+interface declared within a task body or subprogram, the same value for 'Tag
+may be used for all elaborations of the declaration.
+
+In an extension aggregate, the name of the parent type may be used prior to the
+word "WITH" even if it is an interface. If it is an interface, there are
+necessarily no components to be default initialized. This facilitates moving
+from an abstract tagged type to an abstract interface type. Alternatively, a
+normal record aggregate may be used, taking advantage of the fact that the
+parent interface has no components.
 
+Note that only dispatching calls are permitted on the primitives of an
+interface, since they are all abstract.
+
 !discussion
 
+All primitives of an interface are required to be abstract to avoid any
+difficulty in resolving what happens when the "same" primitive is inherited
+from two interfaces, or from an interface and the parent type. If only the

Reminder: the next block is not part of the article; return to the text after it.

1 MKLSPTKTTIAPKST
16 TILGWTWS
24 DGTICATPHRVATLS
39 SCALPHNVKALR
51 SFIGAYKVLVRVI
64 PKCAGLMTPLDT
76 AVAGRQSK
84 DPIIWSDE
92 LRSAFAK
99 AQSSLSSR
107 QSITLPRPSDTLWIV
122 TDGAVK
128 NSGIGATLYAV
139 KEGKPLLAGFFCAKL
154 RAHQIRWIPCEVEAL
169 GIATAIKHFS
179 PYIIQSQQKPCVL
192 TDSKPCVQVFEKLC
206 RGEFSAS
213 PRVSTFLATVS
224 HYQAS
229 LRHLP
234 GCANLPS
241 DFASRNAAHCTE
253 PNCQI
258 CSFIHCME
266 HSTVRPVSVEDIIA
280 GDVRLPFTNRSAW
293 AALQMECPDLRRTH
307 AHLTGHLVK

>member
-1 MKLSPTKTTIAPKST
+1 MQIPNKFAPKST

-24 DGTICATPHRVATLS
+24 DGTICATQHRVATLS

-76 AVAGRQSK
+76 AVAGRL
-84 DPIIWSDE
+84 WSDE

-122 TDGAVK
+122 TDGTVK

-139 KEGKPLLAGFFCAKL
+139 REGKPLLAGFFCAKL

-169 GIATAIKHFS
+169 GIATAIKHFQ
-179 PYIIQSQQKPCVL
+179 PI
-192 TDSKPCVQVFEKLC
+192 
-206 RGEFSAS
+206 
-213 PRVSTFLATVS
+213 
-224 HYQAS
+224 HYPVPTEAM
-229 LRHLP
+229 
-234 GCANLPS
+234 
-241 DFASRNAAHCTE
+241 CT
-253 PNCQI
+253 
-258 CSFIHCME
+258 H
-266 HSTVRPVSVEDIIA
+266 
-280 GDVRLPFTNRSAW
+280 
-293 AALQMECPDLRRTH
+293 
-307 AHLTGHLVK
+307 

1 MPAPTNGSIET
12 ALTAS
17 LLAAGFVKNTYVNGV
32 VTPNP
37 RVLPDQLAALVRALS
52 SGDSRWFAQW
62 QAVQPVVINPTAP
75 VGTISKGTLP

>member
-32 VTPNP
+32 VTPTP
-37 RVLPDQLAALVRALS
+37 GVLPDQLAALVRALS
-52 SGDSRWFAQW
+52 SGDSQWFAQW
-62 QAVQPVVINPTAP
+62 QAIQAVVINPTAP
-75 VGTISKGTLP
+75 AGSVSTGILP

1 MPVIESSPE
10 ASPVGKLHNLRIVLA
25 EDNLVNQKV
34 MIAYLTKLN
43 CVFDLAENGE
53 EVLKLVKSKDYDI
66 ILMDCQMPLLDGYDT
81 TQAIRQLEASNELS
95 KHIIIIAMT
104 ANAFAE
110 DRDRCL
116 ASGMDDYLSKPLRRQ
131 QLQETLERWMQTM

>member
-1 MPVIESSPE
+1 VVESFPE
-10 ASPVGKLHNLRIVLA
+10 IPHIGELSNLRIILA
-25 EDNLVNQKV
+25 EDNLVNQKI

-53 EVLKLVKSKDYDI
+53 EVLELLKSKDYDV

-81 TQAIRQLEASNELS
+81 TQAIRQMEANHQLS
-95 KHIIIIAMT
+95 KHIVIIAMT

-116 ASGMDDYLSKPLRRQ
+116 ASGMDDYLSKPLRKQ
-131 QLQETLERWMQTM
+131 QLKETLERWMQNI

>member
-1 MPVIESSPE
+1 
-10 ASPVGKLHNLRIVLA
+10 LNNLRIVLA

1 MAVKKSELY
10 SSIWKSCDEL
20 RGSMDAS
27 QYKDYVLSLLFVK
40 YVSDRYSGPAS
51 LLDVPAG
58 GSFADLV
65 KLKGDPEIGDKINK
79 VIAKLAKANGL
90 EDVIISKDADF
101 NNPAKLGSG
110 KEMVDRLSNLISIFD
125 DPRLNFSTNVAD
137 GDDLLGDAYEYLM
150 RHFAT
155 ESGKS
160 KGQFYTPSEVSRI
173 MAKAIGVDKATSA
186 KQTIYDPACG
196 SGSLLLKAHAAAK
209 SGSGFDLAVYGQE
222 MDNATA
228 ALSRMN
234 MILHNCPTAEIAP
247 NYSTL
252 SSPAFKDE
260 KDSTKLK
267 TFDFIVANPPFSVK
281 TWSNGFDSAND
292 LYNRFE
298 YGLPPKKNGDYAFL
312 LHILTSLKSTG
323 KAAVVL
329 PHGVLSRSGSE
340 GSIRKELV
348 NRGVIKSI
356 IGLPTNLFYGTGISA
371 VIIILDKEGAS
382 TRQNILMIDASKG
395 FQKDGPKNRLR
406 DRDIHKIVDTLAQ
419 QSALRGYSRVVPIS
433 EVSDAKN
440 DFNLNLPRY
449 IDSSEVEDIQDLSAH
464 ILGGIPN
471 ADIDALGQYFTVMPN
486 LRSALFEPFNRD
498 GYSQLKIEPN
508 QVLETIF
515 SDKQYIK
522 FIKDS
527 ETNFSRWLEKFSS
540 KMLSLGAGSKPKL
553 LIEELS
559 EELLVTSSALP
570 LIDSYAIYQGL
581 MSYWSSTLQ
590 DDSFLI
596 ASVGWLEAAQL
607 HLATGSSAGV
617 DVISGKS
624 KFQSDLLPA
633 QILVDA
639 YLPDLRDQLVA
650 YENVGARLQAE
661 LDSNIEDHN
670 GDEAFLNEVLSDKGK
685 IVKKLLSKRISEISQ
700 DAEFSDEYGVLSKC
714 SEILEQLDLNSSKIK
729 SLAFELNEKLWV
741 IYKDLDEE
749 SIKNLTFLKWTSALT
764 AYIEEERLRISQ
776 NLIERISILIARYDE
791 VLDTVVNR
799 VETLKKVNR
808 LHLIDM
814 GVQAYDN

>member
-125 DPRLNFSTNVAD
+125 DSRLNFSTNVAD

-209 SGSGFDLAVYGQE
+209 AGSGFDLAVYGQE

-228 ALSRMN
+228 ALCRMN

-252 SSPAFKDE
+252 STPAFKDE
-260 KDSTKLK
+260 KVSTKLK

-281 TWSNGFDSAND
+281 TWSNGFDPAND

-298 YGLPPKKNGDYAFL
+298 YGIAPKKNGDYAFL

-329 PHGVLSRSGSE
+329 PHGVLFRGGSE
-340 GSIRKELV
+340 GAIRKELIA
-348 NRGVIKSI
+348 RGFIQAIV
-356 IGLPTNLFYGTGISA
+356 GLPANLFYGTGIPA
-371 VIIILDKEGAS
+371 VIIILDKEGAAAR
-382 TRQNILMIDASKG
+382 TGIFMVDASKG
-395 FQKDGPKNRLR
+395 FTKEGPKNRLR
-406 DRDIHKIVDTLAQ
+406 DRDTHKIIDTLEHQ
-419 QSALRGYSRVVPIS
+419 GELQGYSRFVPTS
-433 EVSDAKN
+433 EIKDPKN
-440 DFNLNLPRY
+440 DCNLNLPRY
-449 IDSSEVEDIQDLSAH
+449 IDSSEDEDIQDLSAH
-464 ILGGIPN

+parent type can have a non-abstract primitive, no question arises as to which
+implementation to use.  Languages that support full multiple inheritance need
+elaborate rules for resolving these kinds of conflicts.
+
+No data components are allowed in interfaces to avoid implementation complexity
+and inefficiency. If data components could be inherited from multiple
+interfaces, or from an interface and the parent type, then the offset of a
+component of an interface could not be determined statically. It would make
+component access as complicated and expensive as calling a primitive (which is
+discussed below), or require recompilation of inherited primitives even when
+not overridden. Inheritance then becomes more like macro expansion.
+
+The rules are structured to ensure that an existing abstract tagged type can be
+changed to being an abstract interface type with minimal disruption to the
+existing code. The intent is that essentially anywhere an abstract tagged